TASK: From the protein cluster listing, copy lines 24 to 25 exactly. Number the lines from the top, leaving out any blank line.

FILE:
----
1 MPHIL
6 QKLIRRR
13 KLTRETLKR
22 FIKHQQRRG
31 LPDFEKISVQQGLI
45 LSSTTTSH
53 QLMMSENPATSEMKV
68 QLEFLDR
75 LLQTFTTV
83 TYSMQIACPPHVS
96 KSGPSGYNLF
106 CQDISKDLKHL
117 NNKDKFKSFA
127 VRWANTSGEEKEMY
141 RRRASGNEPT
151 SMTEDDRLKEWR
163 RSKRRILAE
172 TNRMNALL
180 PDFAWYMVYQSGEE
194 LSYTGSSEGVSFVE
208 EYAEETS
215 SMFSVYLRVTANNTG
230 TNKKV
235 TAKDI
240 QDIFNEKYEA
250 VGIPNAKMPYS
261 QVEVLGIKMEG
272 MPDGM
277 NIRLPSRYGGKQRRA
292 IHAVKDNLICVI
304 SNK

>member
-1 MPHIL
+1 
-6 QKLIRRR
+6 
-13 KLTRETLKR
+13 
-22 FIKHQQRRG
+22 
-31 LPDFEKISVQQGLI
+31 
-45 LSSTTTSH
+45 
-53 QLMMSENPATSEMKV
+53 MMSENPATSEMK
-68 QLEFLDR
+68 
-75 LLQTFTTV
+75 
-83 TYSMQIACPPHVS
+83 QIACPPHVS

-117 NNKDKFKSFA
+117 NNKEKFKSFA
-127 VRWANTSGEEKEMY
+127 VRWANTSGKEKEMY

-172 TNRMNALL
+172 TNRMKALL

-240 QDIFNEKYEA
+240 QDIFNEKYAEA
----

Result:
235 TAKDI
240 QDIFNEKYEA